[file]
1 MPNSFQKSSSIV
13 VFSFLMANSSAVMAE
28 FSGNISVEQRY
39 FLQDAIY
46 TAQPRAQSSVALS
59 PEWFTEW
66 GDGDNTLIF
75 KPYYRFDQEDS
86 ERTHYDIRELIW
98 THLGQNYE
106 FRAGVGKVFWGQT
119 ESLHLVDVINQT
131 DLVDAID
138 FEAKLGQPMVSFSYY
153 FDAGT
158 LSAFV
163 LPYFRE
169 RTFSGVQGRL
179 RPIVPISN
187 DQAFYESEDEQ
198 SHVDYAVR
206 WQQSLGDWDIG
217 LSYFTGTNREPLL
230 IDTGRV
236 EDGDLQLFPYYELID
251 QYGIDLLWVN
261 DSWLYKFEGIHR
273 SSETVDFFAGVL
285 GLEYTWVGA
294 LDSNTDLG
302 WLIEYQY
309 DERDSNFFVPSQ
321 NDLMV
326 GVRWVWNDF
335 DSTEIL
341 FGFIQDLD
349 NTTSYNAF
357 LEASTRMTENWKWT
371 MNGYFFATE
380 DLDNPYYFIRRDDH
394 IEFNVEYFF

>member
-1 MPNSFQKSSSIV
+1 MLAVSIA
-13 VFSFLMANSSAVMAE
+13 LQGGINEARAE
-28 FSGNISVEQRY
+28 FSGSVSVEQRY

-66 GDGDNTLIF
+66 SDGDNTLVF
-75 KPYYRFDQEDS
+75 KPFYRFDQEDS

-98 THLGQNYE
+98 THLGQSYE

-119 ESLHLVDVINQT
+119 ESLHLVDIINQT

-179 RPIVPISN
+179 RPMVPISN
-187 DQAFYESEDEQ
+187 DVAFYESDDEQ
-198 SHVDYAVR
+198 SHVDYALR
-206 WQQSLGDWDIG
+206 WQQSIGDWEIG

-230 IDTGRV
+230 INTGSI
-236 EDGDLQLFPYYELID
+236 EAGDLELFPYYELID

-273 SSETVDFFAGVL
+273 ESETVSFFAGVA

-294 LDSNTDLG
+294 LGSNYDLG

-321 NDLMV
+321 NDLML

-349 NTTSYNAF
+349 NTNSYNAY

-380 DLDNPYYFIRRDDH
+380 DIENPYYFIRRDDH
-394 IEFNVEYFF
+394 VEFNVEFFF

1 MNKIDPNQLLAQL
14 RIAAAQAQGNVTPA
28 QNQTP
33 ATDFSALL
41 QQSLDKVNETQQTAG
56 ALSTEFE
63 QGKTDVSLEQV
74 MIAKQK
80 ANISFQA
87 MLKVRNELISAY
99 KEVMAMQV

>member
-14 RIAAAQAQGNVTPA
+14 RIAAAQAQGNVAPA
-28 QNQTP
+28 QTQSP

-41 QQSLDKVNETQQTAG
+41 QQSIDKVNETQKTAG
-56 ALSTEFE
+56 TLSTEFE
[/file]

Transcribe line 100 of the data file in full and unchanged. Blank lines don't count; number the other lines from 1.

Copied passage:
+56 TLSTEFE